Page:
Recognition of Local Governments in Cancun Agreements
If the Cancun Conference has shown the common political will of all the Parties to save the negotiation process under the UNFCCC and has come to some important decisions, it has also contributed to establish a clear recognition of the cities, local and subnational governments.
Mexican Presidency has played a strong and supportive role in this lobbying, that UCLG, ICLEI and other sisters’ organizations, being part of the climate negotiation process, have carried in the framework of the Local Climate Roadmap since Poznan in 2008.
Cancun Agreements: a step forward
Present during the two weeks of UN Climate negotiations in the framework of the COP 16, local governments welcome the progress and the commitments taken by the Parties. After a not very promising start, important achievements for local governments have been reached in Cancun: for the first time ever in UN climate documents, local governments are officially recognised as "governmental stakeholders", which strengthen their role in fighting climate change.
The Parties faced a real challenge after the critics that had received the outcomes of Copenhagen in December 2009 (COP 15): the Copenhagen Accord. The Mexican Presidency, host of the COP 16, had work hard all year long to rebuild trust between Parties but also to reinforce the place and role of the different stakeholders in the negotiation process.
The efforts of the Mexican Presidency are in line with the strong support the Mexican State has always been providing to local and regional governments since Poznan for their formal recognition in the texts, alongside the other members of the environmental integrity group, Switzerland and South Korea.
At the end of these two weeks, it is a whole package of agreements, the "Cancun agreements" that have been adopted by the Parties, with almost total consensus, still based on two tracks:
- the Kyoto Protocol, which future remains uncertain and will be determined at a later date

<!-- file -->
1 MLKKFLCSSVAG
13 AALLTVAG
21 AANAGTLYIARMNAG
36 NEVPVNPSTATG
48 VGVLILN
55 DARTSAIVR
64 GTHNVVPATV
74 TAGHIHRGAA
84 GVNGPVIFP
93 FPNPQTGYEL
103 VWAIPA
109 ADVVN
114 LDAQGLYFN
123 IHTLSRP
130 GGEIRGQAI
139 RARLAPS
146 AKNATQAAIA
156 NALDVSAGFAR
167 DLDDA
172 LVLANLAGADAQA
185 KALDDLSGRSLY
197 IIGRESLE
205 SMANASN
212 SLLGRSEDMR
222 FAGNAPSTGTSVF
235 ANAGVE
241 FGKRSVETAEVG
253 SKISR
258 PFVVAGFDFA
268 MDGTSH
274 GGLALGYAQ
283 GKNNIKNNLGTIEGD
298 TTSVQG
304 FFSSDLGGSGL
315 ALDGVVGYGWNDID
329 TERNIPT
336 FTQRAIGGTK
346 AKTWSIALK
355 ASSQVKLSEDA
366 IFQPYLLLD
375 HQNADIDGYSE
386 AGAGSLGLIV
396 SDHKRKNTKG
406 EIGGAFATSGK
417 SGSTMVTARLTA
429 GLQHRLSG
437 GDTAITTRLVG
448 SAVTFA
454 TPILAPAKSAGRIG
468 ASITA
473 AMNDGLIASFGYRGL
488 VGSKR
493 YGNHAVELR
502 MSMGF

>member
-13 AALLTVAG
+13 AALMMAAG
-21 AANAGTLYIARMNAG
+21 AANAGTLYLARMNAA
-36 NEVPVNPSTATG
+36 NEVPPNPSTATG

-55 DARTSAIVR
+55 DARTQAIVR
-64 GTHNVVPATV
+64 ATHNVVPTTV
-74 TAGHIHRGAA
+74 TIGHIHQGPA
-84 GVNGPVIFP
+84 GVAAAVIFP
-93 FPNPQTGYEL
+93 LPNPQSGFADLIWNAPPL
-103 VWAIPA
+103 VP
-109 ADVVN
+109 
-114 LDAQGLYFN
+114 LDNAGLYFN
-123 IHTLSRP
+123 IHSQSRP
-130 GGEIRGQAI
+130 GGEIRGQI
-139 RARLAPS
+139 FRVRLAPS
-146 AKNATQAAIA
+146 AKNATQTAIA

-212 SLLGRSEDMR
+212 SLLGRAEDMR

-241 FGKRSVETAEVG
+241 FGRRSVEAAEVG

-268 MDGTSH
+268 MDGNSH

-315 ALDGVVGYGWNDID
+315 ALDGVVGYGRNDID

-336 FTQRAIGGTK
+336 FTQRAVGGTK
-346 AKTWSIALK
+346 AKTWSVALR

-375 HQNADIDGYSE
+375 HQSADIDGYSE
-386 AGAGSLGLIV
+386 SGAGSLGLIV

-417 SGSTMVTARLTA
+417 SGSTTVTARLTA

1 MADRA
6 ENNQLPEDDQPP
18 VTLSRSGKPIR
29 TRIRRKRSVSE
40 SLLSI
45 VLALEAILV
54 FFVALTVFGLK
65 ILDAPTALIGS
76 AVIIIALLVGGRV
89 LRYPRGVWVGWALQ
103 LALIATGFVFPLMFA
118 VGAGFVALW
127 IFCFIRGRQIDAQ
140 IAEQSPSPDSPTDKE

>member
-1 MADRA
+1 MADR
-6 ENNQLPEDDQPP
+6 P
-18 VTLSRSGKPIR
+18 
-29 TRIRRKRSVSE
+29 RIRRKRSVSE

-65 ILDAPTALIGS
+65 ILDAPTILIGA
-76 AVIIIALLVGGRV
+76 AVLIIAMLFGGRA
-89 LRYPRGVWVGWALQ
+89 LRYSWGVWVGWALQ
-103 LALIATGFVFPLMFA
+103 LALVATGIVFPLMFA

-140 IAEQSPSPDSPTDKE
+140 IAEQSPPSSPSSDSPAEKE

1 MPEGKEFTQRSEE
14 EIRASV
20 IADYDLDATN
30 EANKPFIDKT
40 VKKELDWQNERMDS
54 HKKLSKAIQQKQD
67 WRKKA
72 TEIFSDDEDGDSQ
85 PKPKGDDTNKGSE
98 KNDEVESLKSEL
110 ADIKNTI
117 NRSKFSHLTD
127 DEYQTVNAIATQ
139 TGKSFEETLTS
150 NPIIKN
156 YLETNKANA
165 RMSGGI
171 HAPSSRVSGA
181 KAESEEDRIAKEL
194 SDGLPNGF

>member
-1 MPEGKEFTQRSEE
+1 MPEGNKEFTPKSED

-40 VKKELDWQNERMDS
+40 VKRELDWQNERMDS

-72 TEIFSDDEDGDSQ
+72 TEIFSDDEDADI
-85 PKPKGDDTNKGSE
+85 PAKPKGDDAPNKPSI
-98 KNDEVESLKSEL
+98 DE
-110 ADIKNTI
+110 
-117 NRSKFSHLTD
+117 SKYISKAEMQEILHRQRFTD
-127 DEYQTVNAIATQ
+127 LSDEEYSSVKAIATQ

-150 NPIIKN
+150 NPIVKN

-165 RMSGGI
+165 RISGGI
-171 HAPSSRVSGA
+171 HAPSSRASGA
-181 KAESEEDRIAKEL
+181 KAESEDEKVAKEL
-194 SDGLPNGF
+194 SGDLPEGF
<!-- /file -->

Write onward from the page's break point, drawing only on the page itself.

- the new Convention text (LCA), aiming at getting all Parties on board in the climate change actions.
Therefore, no binding agreement has been yet adopted, but these agreements are considered as setting the basis for the agreement to be adopted and enforce some of the main propositions of the Copenhagen Accord.
These agreements entail:
- Enforcement of the designation of a board with equal representation from developed and developing countries to design a Green climate fund under the Conference of the Parties.
- Confirmation of a fast start finance of 30 billion USD from industrialized countries to support climate action in the developing world up to 2012 and the intention to raise $100 billion in long-term funds by 2020
- Governments agree to boost action to curb emissions from deforestation and forest degradation in developing countries with technological and financial support (REDD +).
- The Industrialised countries targets and the Developing countries actions to reduce emissions are officially recognised under the multilateral process.
- The Kyoto Protocol’s Clean Development Mechanisms has been strengthened to drive more major investments and technology into emission reduction projects in the developing countries.
- Parties launched a set of initiatives and institutions to protect the vulnerable countries from climate change and to deploy the money and technology needed.
- A new Cancún Adaptation Framework is established to allow better planning and implementation of adaptation projects in developing countries through increased financial and technical support, including a clear process for continuing work on loss and damage.